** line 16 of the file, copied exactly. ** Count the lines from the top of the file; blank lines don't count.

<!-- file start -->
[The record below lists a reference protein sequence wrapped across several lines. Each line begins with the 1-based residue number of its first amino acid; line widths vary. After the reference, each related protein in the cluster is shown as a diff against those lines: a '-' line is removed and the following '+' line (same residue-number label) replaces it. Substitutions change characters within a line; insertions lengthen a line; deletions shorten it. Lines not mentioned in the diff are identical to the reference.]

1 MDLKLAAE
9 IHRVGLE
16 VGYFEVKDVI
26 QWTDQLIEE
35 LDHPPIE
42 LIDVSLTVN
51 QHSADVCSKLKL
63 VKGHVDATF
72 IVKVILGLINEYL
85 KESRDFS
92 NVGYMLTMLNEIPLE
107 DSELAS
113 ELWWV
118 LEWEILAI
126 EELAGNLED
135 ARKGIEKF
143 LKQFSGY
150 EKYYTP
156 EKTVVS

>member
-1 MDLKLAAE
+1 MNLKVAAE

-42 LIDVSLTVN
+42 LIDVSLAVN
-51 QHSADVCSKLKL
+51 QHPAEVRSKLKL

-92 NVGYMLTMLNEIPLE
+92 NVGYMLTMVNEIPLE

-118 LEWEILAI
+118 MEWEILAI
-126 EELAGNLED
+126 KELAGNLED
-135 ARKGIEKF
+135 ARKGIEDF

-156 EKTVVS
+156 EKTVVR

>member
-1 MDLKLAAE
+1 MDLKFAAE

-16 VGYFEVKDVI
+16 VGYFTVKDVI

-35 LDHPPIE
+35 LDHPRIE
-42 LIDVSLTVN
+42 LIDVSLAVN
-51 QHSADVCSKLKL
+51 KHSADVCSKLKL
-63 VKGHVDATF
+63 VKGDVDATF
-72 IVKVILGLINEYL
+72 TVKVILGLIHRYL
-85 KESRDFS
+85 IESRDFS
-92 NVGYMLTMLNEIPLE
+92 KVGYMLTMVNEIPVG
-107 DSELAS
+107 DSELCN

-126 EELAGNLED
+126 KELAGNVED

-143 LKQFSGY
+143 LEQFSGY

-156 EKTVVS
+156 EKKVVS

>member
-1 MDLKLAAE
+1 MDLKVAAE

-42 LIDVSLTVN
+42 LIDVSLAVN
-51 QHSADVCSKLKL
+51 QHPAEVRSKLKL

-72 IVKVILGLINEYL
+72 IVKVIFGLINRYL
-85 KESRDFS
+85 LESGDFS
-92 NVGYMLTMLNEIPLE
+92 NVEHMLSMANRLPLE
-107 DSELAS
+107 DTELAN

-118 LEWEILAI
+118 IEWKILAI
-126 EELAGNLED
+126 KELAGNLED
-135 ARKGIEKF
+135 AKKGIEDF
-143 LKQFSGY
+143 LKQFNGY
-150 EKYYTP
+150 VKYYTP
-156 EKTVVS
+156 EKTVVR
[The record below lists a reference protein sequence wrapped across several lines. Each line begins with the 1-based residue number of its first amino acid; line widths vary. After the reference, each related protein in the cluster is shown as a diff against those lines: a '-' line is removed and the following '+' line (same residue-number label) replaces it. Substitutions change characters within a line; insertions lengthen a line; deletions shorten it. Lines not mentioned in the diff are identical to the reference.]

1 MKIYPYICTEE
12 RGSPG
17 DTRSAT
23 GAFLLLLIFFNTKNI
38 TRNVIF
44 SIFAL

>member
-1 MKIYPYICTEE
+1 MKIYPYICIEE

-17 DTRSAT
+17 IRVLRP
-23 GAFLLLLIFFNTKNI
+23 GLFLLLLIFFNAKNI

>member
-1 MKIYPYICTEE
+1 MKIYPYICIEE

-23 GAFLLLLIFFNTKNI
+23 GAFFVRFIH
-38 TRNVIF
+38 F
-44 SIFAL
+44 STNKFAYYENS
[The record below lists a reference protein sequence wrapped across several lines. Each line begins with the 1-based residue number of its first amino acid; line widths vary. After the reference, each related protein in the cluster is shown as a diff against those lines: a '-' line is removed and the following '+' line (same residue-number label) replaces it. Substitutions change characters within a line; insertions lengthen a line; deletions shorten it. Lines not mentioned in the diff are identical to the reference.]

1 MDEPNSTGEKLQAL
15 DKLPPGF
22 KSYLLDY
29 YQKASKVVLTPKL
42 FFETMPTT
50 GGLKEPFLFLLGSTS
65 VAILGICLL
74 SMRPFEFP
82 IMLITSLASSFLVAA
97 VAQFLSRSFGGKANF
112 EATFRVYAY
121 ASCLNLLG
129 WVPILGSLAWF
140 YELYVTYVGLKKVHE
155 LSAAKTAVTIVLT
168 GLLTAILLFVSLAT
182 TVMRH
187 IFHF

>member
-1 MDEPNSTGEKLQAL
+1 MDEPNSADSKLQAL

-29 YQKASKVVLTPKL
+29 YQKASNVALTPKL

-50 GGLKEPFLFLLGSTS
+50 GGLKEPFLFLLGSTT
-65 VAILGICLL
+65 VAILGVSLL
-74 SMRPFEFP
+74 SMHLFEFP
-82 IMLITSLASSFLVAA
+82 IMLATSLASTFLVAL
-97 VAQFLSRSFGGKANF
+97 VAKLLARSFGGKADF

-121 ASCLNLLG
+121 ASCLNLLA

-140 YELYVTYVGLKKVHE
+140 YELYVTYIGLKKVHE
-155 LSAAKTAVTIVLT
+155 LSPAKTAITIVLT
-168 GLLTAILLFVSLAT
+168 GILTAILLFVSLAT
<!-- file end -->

126 EELAGNLED